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Can a naturalized citizen be deported?

Naturalized citizenship is a remarkable achievement granting individuals the same rights and privileges as those who are born citizens of a country. It is a process through which foreign nationals become citizens of a different country by fulfilling specific requirements and going through legal procedures. Once naturalized, these individuals are generally considered permanent residents, entitled to live and work in the adopted country indefinitely.

However, despite the security that comes with naturalization, there is an underlying question that often arises: can a naturalized citizen be deported?

If an alien goes through the process of obtaining lawful permanent resident status and then becomes a US citizen through the naturalization process, the new citizen is protected from deportation.  The only way such a new citizen could be deported is if the government first denaturalized the citizen.

Key Takeaways:

  • Deportation generally applies only to naturalized citizens who violate specific immigration laws.
  • Even for a naturalized United States citizen, deportation requires due process and specific legal grounds like immigration fraud.
  • If facing deportation proceedings, individuals have significant legal rights and access to representation.

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Understanding the Legal Process of Denaturalization

Denaturalization is very rare and the government has to meet a very high burden in order to obtain denaturalization.  Almost always, an attempt by the government to denaturalize someone is based upon the government's claim that a new fact has been discovered, which, if known at the time of naturalization, would have prevented the alien from ever being naturalized.  This means that the naturalized citizens used a false identity or perpetrated some other kind of fraud on the immigration service.

An attempt to denaturalize someone usually involves litigation brought by the US government in federal court.  The Department of Homeland Security takes the position that they can denaturalize someone in an administrative proceeding, but at least one court has held that the regulations that purport to allow DHS to denaturalize someone lack statutory authorization and are, therefore, void. 

Once denaturalization proceedings are initiated, the case is brought before an immigration court. The burden of proof lies with the government, which must provide clear and convincing evidence that the individual obtained their United States citizenship through fraud or misrepresentation. The individual facing denaturalization has the right to present evidence and mount a defense against the allegations.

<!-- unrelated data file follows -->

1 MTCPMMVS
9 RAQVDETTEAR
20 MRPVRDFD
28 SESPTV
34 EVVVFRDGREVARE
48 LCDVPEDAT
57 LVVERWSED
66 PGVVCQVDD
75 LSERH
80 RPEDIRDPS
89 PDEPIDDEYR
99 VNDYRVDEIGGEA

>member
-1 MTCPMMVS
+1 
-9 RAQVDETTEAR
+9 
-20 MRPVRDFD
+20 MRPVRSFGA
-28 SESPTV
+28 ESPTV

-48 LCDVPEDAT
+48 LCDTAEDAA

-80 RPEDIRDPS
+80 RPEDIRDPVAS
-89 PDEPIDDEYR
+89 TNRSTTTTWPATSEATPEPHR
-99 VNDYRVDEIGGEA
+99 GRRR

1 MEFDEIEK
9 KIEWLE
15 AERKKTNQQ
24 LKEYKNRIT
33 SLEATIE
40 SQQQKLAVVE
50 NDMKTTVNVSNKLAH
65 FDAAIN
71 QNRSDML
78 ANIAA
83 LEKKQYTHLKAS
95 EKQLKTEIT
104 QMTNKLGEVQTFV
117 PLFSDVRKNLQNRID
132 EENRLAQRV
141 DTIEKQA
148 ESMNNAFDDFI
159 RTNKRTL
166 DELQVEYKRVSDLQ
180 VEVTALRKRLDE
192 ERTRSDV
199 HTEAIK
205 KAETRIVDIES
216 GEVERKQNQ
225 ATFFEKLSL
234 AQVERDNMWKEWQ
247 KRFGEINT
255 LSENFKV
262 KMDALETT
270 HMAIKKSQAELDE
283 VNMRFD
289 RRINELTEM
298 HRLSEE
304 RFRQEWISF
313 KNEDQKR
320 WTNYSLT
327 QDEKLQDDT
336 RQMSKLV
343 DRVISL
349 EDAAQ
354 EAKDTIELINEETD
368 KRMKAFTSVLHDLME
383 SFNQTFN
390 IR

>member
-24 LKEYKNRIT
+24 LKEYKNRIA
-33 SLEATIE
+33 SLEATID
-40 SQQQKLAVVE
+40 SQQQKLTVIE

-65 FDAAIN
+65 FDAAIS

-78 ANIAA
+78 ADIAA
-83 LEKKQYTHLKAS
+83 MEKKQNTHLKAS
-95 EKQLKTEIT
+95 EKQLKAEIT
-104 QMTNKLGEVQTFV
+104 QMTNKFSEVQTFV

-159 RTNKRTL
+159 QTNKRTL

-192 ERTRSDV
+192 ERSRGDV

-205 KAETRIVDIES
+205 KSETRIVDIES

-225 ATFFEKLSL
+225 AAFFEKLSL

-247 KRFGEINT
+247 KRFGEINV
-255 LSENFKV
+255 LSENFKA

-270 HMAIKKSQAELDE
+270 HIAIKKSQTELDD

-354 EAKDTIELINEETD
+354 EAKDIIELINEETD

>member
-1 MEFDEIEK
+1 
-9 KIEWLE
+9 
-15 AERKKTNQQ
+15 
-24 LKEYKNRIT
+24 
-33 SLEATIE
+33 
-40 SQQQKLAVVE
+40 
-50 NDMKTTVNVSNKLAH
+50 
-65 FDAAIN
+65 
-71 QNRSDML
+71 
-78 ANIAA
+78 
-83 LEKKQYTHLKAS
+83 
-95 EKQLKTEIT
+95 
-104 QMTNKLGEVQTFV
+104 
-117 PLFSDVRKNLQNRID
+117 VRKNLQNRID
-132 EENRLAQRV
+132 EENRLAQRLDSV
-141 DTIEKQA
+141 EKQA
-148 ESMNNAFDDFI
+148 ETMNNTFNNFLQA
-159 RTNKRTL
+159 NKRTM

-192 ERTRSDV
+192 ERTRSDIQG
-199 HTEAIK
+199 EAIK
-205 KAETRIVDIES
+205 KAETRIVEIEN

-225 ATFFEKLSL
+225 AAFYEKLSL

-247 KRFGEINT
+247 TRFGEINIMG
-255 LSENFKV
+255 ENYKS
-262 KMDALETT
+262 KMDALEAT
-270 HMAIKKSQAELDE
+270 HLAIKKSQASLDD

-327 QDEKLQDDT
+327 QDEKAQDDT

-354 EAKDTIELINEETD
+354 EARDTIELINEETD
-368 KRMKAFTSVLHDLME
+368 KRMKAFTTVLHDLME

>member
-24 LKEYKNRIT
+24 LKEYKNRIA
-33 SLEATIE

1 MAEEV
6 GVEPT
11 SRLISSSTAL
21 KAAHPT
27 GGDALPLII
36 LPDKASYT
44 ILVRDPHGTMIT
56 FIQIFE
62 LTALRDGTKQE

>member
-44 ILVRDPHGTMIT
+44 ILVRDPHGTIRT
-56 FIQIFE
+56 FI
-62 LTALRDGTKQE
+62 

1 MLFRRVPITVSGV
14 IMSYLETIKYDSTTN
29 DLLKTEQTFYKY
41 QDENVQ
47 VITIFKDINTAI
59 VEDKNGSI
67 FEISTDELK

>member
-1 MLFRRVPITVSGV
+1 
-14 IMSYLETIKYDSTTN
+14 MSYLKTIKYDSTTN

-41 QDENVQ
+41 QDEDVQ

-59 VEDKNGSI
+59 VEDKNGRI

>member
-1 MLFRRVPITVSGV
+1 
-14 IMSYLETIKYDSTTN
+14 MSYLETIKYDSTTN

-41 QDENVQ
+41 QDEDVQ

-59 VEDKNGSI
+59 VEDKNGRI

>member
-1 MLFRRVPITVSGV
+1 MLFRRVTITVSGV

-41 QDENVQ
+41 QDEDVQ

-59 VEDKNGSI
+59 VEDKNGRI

If the court finds in favor of the government, the individual's U.S. citizenship is revoked, and they are stripped of their rights as a naturalized citizen. This can have severe consequences, as it opens the door for potential deportation and separation from their families and communities.

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The Role of Immigration Lawyers in Denaturalization Cases

A naturalized U.S. citizen can have their citizenship revoked for several reasons. Given the serious consequences of denaturalization and potential deportation, individuals facing these challenges often turn to immigration lawyers for assistance.

Our immigration lawyers can help individuals gather evidence to refute the government's allegations of fraud or willful misrepresentation. They can also argue that the government's evidence is insufficient or that the alleged fraud is not material to the decision to change immigration status from being a lawful permanent resident to a naturalized US citizen. 

Additionally, a St. Louis immigration attorney can explore other avenues to protect their clients from deportation

If you have questions about denaturalization or if someone is claiming that you or a loved one committed fraud in the immigration context or anything related to immigration law and citizenship and immigration services, you should consult with an experienced immigration lawyer.  Please call us at (314) 961-8200 or visit our contact page.

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